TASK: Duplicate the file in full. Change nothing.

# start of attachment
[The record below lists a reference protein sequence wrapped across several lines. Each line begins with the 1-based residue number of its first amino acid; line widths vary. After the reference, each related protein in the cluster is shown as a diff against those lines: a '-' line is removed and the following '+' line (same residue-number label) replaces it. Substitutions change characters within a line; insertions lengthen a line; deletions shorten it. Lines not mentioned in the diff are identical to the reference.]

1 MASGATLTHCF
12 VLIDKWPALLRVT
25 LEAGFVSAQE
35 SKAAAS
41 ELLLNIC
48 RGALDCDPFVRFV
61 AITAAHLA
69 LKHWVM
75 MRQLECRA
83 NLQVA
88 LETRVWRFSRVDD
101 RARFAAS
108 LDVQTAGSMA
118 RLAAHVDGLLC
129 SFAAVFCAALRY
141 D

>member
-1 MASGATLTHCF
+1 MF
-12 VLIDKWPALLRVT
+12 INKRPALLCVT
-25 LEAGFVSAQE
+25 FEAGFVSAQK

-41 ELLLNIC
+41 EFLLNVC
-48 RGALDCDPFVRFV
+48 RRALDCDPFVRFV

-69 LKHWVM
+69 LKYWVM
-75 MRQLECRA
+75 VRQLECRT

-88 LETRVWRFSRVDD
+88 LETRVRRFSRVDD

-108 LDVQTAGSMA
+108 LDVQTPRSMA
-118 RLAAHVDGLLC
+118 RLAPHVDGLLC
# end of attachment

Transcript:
[The record below lists a reference protein sequence wrapped across several lines. Each line begins with the 1-based residue number of its first amino acid; line widths vary. After the reference, each related protein in the cluster is shown as a diff against those lines: a '-' line is removed and the following '+' line (same residue-number label) replaces it. Substitutions change characters within a line; insertions lengthen a line; deletions shorten it. Lines not mentioned in the diff are identical to the reference.]

1 MASGATLTHCF
12 VLIDKWPALLRVT
25 LEAGFVSAQE
35 SKAAAS
41 ELLLNIC
48 RGALDCDPFVRFV
61 AITAAHLA
69 LKHWVM
75 MRQLECRA
83 NLQVA
88 LETRVWRFSRVDD
101 RARFAAS
108 LDVQTAGSMA
118 RLAAHVDGLLC
129 SFAAVFCAALRY
141 D

>member
-1 MASGATLTHCF
+1 MF
-12 VLIDKWPALLRVT
+12 INKRPALLCVT
-25 LEAGFVSAQE
+25 FEAGFVSAQK

-41 ELLLNIC
+41 EFLLNVC
-48 RGALDCDPFVRFV
+48 RRALDCDPFVRFV

-69 LKHWVM
+69 LKYWVM
-75 MRQLECRA
+75 VRQLECRT

-88 LETRVWRFSRVDD
+88 LETRVRRFSRVDD

-108 LDVQTAGSMA
+108 LDVQTPRSMA
-118 RLAAHVDGLLC
+118 RLAPHVDGLLC